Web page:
Is Wall Insulation an Effective Way to Block out Low Frequency Noise?
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Is Wall Insulation an Effective Way to Block out Low Frequency Noise?

Low level noise is a common annoyance, but is simple wall insulation an effective way to stop and block this noise?

Isn’t it amazing how much sound we’re bombarded with everyday? We love to find a quiet moment where we are not acoustically assaulted by people, equipment, traffic, stereos, neighbors, cell phones, and on and on. It’s hard to find that quiet moment, and perhaps even harder to find that soundproof place. Sound levels are so intense that many walls and building materials just don’t stop the sound satisfactorily.

Think of it. How often are you bothered by noise from the person in the room next door, even though the door’s shut? Have a music student in the house? Dad like to watch movies late at night? How about the neighbors having yet another party?

How in the world do we cope? It’s no wonder that Ben Affleck slept in a soundproof sensory deprivation chamber in the movie Davedevil. But of all the noise that we retreat from there’s one that’s the worst of all. Bass. It’s the worst because it’s the hardest to stop. In the acoustics industry, “bass” is known as low frequency sound. It’s the boom-boom music sound you hear coming up behind you while driving. You hear it long before you see the car that’s creating it. Low frequencies are the jets flying overhead if you’re near a major airport.

This is the worst sound of all because it assaults from long distance. It penetrates normal building walls and ceilings. Low frequencies are the largest and generally the most powerful sound waves we come up against daily. They are hard to escape. Paradoxically, the low frequency “bass” is what is being sought more and more in home theaters, bands, and music systems. So our dilemma is only going to get worse.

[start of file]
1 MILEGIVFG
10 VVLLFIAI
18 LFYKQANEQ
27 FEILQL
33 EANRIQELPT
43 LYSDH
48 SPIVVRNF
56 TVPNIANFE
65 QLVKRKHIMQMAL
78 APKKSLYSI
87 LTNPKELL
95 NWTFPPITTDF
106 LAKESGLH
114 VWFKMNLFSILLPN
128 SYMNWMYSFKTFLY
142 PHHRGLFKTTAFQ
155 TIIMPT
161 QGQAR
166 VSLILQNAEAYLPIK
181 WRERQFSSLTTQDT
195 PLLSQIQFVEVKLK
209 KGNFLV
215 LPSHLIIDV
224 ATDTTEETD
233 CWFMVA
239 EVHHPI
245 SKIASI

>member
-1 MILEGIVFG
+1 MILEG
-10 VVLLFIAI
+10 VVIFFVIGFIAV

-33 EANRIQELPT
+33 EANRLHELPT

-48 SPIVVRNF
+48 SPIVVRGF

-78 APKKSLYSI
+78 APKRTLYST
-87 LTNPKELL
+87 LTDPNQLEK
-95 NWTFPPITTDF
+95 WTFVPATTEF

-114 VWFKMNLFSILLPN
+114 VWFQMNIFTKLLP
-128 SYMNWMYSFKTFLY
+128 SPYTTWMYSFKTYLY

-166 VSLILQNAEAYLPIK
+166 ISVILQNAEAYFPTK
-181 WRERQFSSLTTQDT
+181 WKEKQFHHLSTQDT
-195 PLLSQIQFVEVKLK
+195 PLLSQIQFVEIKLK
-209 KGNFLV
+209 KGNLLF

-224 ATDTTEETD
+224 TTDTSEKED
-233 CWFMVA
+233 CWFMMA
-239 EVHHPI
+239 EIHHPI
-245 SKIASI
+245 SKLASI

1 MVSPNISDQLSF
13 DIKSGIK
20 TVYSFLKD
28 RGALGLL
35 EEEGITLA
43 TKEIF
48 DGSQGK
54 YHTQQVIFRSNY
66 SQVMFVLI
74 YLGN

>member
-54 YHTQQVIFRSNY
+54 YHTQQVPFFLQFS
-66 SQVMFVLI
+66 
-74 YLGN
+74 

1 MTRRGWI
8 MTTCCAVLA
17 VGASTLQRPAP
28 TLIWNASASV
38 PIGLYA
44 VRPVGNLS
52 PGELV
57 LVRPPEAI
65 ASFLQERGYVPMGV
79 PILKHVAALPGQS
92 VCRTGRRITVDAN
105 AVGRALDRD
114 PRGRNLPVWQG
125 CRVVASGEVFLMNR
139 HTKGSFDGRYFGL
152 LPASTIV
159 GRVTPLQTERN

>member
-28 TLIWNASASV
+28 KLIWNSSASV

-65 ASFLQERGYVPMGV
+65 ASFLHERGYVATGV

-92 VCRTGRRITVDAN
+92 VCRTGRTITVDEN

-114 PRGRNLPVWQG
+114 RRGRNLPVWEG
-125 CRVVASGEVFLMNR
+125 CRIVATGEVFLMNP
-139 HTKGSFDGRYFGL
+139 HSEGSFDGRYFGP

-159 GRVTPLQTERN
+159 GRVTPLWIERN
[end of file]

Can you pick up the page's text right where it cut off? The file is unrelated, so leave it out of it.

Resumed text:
The “volume” level of sound is measured in Decibels (dB). The frequency of sound (bass, midrange, treble, low notes, high notes, etc) is measured in Hertz (Hz). The sounds that are most problematic when we retreat to a place of soundproof solitude are the low frequencies below 125Hz. This is the realm of the worst sound of all.

There would seem to be a need to set standards for healthy living that describe how to insulate yourself from such noise. In fact, there is a standard that measures a structure’s ability to hold back sound. It is called STC, which stands for Sound Transmission Coefficient, and is the most recognized and discussed sound isolation term in North America.

Building codes will dictate what STC level a building needs to have. A new condo, town home or apartment will have to comply to these building codes and build walls, ceilings and floors that meet these STC requirements. If this is so, how come I can hear my neighbor? Why is my new condo so noisy? After all, the structure is built to code.

The reason that new structures are still noisy is because of the STC standard itself. STC does not measure any of the worst sound of all. It stops measuring at 125Hz… exactly where the worst sound starts. So you have a high STC wall that meets code, but sounds terrible. Great.